b. 13/04/1837 Cawnpore, India. d. 01/04/1864 Pentonville Prison.
Valentine Bambrick (1837-1864) was born on 13th April 1837 in Cawnpore, India, to a father who was stationed there with the 11th Light Dragoons. Both his father and his uncle, after whom he was named, were troop sergeant majors in the 11th and had seen service at Waterloo to Bhurtpore. His older brother, John, would later join the 11th Hussars, as the 11th Light Dragoons became, and was one of the Gallant Six Hundred who charged down the North Valley at Balaklava.
When Valentine was just 16, he enlisted with the 1/60th Rifles, stationed in India. When the Mutiny broke out in 1857, the regiment was heavily involved at the Siege of Delhi and the hard campaigning that followed as the mutineers were hunted down. It was during the assault on the city of Bareilly, 140 miles east of Delhi, that Bambrick displayed outstanding courage as the British troops charged through the narrow streets and alleyways. A party of Ghazis cornered him and his company commander, Lieutenant Cromer Ashburnham. He managed to cut down one of the Ghazis, and fought off the other two, receiving two wounds in the process.
He received his VC in 1859 but there is no record of an investiture. When the 60th returned to the UK, Bambrick preferred to stay in India and transferred to the 87th (Royal Irish) Fusiliers. When they returned to Ireland, Bambrick took his discharge at Aldershot on 16th November 1863 and celebrated his introduction to civilian life with a night on the town. While he was relaxing in an establishment, he heard the cries of a woman from upstairs. Going to her aid, he found a commissariat sergeant named Russell beating a woman. Bambrick waded in and got the better of the NCO.
Later Russell brought a charge of assault and theft of his medals against Bambrick and was backed up by some of his fellow soldiers. Bambrick, at his own expense, paid for the female victim to stay in a hotel until the trial. When the trial began in Winchester on 3rd December 1863, his only defence witness had disappeared. Russell was able to call on his fellow soldiers as prosecution witnesses and their word was taken. Bambrick was found guilty and jailed for three years in Pentonville Prison.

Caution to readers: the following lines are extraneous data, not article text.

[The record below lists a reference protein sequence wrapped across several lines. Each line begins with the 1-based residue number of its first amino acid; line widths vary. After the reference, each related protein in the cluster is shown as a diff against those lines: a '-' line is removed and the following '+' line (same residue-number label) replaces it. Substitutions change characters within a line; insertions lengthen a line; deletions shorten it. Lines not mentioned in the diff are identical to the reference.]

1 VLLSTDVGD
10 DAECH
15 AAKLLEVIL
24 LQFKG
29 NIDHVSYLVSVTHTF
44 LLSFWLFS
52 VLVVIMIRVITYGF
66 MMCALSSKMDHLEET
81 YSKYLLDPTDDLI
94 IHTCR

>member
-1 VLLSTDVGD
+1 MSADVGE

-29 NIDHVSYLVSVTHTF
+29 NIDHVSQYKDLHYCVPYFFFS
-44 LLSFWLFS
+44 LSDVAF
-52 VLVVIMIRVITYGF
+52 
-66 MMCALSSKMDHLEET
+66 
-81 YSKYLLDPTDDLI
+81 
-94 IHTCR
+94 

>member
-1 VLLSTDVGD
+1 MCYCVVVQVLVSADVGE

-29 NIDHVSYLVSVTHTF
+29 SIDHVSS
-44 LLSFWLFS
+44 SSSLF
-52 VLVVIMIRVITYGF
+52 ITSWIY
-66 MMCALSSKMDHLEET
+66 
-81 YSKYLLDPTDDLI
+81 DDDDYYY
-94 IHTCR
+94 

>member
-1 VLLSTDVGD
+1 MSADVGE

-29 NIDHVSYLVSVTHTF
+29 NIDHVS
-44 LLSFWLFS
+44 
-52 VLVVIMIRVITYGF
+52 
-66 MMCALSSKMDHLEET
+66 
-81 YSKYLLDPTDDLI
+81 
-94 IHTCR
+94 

This was harsh, but worse followed. Under the terms of the Royal Warrant, he was forced to forfeit his VC for the theft of a comrade’s medals. Bambrick tragically couldn’t handle the shame and hanged himself in prison on 1st April 1864. He was buried in an unmarked grave in St Pancras and Islington Cemetery, East Finchley. His medals are not publicly held.
LOCATION OF MEDAL: NOT PUBLICLY HELD.
BURIAL PLACE: ST PANCRAS CEMETERY, EAST FINCHLEY, LONDON.
Bambrick's grave in St Pancras Cemetery is unmarked, so a plaque was mounted in the Chapel of the Cemetery in 2002.
Bambrick's medals are not publicly held. In 2012, replicas of his medals were displayed at the Royal Green Jackets Museum, Winchester.
(Picture - Thomas Stewart).
Cemetery Plan courtesy of Kevin Brazier
PLOT LL/G, GRAVE 3731 (UNMARKED)
NO IMAGE AVAILABLE